Wedding Photography Basics1


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  • Great insight into wedding photography. Please check out my wedding albums and give me some feedback. Let me know what you think.

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    Curtis Copeland

    Wedding Photography Miami
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Wedding Photography Basics1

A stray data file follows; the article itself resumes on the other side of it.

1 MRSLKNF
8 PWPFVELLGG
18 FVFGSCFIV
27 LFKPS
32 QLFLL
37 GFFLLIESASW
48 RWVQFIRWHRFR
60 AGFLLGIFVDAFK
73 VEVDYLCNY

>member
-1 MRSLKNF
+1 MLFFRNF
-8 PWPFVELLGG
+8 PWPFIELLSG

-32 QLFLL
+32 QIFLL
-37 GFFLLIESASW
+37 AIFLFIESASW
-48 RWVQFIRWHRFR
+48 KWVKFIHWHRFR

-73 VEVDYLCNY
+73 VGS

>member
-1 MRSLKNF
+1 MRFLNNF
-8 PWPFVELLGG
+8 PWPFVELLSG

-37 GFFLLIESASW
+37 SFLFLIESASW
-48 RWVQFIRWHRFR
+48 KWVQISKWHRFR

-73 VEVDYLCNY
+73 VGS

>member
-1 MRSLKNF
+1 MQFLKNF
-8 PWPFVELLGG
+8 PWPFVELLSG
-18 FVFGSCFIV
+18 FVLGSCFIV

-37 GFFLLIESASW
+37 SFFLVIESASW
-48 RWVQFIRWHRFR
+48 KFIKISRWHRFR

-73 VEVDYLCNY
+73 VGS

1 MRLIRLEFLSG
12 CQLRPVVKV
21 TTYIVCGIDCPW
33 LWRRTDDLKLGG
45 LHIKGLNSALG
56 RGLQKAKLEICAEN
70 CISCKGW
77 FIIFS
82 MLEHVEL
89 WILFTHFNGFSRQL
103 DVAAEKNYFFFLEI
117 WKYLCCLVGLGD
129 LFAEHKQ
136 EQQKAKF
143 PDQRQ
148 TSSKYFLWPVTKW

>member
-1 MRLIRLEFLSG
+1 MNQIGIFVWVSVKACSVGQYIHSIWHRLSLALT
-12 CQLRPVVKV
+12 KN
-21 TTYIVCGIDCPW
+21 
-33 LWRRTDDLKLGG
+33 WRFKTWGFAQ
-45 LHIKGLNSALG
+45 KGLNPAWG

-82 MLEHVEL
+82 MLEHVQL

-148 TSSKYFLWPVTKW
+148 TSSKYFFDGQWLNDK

1. 1. Wedding Photography Basics 5/19/04 12:06 PM 0 item(s) return to Videography Basics Printer-friendly version Email this to a friend 1 | 2 |3 |4 page RELATED PRODUCTS WEDDING PHOTOGRAPHY BASICS Your wedding photos will be the most tangible memories of the day. To make sure you will be happy with your pictures, it helps to familiarize yourself with some basic information. Finding a Photographer Start looking at least six months before the wedding day; begin by asking friends and relatives for recommendations. You can also ask your caterer or wedding consultant for the names of recent brides who may have recommendations. Interview at least two or three photographers, paying close Personalizable Heirloom Photo attention to both the person and the work. Ask to see one complete album—not a “best of” collection. Albums, $79.00 - $139.00 Look at a sample proof book as well to assess the depth of coverage; for an important moment such as the cake cutting, make sure there are five or six shots to choose from, not just one or two. Tell the photographer what you are planning for your wedding, and ask him to describe how he would shoot the event if hired to do the job. It will become clear when you and a photographer share the same vision for your wedding. The Budget Photographer fees start at about $1,000; generally speaking, about 10 percent of the wedding budget should be allocated to photography. The final fee will be based on the number of hours of coverage, the number of exposures the photographer will take, and the number of proofs he’ll show the bride and groom. Many photographers use four hours as the base for calculating their fees, but in reality, that is not enough time to photograph an average wedding, much less a large wedding, which will last at least eight hours. The only time a photographer should spend less than four hours is if you’re having a very small wedding. Otherwise, don’t agree to a four-hour package thinking you’ll save money: Overtime charges can be exorbitant, and you’ll end up racing through the cake-cutting and the bouquet-throwing at an unnatural speed so the photographer can capture these moments without it costing you much more than you expected. Exposures and Proofs At an average-size wedding (around 150 guests), count on a photographer shooting 250 or 300 exposures. Keep in mind that the more candid shots you request, the more film will be used. Photographers often edit out 10 to 20 percent of their shots for the proof book. Therefore, you should expect to see around 200 to 250 proofs for an average-size wedding. Find out if you can keep the proof book; some photographers do include it as part of the package. Choice of Film Discuss with the photographer the percentage of images you want in black and white and the percentage you want in color. Black-and-white film is especially well-suited to group photographs because it balances skin tones and complexions, and it simplifies odd combinations of colors in clothing. Black-and-white photographs are often developed by the photographer on archival paper; this means they will not begin to fade as quickly as color prints, which might start to fade in as few as seven years, depending on how they were processed and how they are stored. On the other hand, color photography captures the brightness of the day and better records the moment. Combining both black-and-white and color is often the best solution. page 1|2|3|4 Your Account | View Your Cart | Magazine Subscriptions | Catalog Requests | About MSO | Career Opportunities | Investor Relations Privacy Policy | Contact Us | Terms of Use | Sponsors’ Index | Join our Affiliate Network | Help | Return to Page 1 of 1